Since the tumultuous journey of the NBC-turned-Yahoo sitcom “Community,” showrunner Dan Harmon has steered clear of the constraints of network television. His unique blend of cynicism and meta references never quite meshed with mass audiences, and “Community” teetered on the brink of cancellation even when it was on the air. As the television landscape evolved rapidly during the 2010s, Harmon found a more comfortable home in cable and streaming platforms. Despite the departure of “Rick and Morty” co-creator and star Justin Roiland amid allegations of sexual assault, the hit show is now embarking on its seventh season on Adult Swim. Earlier this year, Harmon ventured into adapting the web comic “Strange Planet” into a series for Apple TV+.
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With the animated half-hour series “Krapopolis,” Harmon makes his official return to network television, airing on Fox. “Krapopolis” brings a sense of stability that “Community” never quite achieved; even before its premiere on September 24, the show has secured a renewal through Season 3. Interestingly, due to ongoing strikes, “Krapopolis” is now one of the key pillars of Fox’s fall schedule, with new live-action series postponed indefinitely.
This places a substantial burden on “Krapopolis,” a show that takes a lighthearted, high-concept approach to the family sitcom genre, set in an imaginative version of ancient Greece. The protagonist, 29-year-old Tyrannis (Richard Ayoade), is physically feeble but intellectually overconfident. He recruits his warrior sister Stupendous (Pam Brady) and scientist half-brother Hippocampus (Duncan Trussell) to help him build a modern city-state. One citizen aptly describes Tyrannis as someone who convinces powerless people of their own power, leading them to relinquish their power willingly. However, Tyrannis faces the daunting task of persuading even the most skeptical individuals, including his own parents: the vain goddess Deliria (Hannah Waddingham) and Shlub (Matt Berry), a manticore-like hybrid creature.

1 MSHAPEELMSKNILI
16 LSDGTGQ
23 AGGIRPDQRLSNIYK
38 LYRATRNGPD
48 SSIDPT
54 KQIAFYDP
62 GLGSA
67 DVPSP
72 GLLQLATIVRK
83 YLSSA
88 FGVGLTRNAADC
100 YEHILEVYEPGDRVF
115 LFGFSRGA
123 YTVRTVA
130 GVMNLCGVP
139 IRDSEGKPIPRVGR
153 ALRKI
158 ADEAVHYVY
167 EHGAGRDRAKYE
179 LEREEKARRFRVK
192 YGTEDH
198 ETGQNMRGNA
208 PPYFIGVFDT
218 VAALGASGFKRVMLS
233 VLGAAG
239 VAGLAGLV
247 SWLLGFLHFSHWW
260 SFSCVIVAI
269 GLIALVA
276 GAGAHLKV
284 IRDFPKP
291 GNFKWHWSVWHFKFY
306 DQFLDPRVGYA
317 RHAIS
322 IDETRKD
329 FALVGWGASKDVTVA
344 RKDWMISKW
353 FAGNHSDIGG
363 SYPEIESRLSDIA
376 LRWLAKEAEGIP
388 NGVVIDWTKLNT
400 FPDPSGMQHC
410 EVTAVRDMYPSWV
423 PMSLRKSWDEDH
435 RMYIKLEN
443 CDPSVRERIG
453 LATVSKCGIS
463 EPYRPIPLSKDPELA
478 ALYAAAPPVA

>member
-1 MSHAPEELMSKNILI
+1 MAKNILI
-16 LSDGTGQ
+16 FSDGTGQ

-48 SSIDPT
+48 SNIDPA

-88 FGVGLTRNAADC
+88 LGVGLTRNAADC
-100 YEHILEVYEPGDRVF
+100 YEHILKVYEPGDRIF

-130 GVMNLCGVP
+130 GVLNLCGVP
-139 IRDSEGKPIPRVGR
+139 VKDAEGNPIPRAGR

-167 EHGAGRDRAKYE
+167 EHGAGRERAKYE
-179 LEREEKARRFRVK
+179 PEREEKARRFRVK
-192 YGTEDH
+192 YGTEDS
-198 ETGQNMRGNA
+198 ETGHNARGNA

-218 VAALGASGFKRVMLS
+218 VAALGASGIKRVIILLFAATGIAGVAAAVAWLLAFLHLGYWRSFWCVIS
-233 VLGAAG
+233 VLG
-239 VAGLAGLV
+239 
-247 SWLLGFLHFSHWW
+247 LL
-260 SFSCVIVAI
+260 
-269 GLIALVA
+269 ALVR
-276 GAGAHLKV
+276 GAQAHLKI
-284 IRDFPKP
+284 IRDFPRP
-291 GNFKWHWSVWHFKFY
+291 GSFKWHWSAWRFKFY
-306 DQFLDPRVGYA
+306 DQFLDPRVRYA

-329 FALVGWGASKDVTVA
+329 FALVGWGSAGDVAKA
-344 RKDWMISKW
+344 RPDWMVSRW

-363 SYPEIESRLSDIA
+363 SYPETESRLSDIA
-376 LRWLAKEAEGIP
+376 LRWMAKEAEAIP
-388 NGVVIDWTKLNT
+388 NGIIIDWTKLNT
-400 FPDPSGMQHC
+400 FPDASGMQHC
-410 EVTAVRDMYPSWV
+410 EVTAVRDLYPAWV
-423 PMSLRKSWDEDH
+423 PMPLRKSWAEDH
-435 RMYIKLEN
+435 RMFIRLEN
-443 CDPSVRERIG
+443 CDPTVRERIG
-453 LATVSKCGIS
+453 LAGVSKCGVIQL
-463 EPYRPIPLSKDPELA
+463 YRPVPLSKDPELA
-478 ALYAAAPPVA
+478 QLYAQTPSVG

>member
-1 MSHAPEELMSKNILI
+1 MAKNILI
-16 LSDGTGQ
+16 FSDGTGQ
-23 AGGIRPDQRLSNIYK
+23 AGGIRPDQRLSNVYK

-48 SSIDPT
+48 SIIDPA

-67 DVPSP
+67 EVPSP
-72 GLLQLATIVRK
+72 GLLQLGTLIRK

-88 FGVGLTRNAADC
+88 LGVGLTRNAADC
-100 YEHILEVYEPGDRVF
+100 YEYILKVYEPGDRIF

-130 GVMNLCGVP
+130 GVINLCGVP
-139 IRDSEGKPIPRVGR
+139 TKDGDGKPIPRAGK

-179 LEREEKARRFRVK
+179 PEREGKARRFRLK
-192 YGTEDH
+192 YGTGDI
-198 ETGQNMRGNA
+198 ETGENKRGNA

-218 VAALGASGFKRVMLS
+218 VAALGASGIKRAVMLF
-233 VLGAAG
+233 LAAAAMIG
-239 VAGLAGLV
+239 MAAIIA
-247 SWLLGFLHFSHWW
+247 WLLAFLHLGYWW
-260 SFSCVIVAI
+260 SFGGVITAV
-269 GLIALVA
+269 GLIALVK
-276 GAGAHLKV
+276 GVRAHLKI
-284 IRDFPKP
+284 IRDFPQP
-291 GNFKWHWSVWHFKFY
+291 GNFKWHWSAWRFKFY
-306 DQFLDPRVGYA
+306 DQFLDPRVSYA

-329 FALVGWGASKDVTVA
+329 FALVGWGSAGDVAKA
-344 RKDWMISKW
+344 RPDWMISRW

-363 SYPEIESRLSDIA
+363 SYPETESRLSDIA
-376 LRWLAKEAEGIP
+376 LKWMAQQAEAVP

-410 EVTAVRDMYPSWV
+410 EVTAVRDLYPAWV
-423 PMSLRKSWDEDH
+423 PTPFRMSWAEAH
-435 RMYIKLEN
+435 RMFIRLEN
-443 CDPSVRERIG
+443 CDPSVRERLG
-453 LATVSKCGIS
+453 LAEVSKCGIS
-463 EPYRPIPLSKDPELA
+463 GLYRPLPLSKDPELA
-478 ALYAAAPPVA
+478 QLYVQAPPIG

In the three episodes reviewed by critics, “Krapopolis” leans into a few recurring comedic themes. Characters often exhibit a “20/20 hindsight” perspective from millennia in the future. For instance, when Tyrannis retreats to a “reading nook,” his scene partner humorously points out the absence of a written language, rendering books non-existent. The show also enjoys playing with the idea of “inventing” modern concepts, such as forensic science and sports commentary, within an ancient Greek setting. Familiar figures from Greek mythology, like Athena (Amber Stevens West), Hermes (Michael Urie), and the Trojan horse, make entertaining cameo appearances. While these legendary beings may not surprise those well-versed in Greek mythology, Harmon and his writers derive amusement from recasting them in new, often humorous, roles.
The greatest strength of “Krapopolis” undoubtedly lies in its voice cast, which breathes life into these recurring comedic setups, preventing them from growing stale. Fans of “What We Do in the Shadows” will delight in Matt Berry’s portrayal of yet another chronically amorous immortal character. As Deliria, Hannah Waddingham departs from her tightly-wound “Ted Lasso” persona, fully embracing the role of a Jenna Maroney-esque delusional diva. Her entrance, in which she proclaims, “Prepare to disappoint the goddess Deliria!” sets the tone for her character’s flamboyant personality. Tyrannis’ quest to modernize Krapopolis seems more like a rebellion against his mother, who has a penchant for transforming her enemies into snakes, than a principled endeavor.
Three episodes may offer a limited view of a show guaranteed several seasons. In today’s landscape of early and frequent cancellations, “Krapopolis” appears poised for a lengthy run. The show’s flexible setup, reminiscent of the “Simpsons” town of Springfield, allows for a wealth of supporting characters to be introduced over time. Moreover, the core cast, handpicked by Harmon, shows great promise. In the realm of Fox’s long-standing animation lineup, Harmon’s return feels more natural than his previous stint on NBC primetime.
The first two episodes of “Krapopolis” are set to debut on Fox on September 24, with subsequent episodes airing weekly on Sundays at 8:30 pm.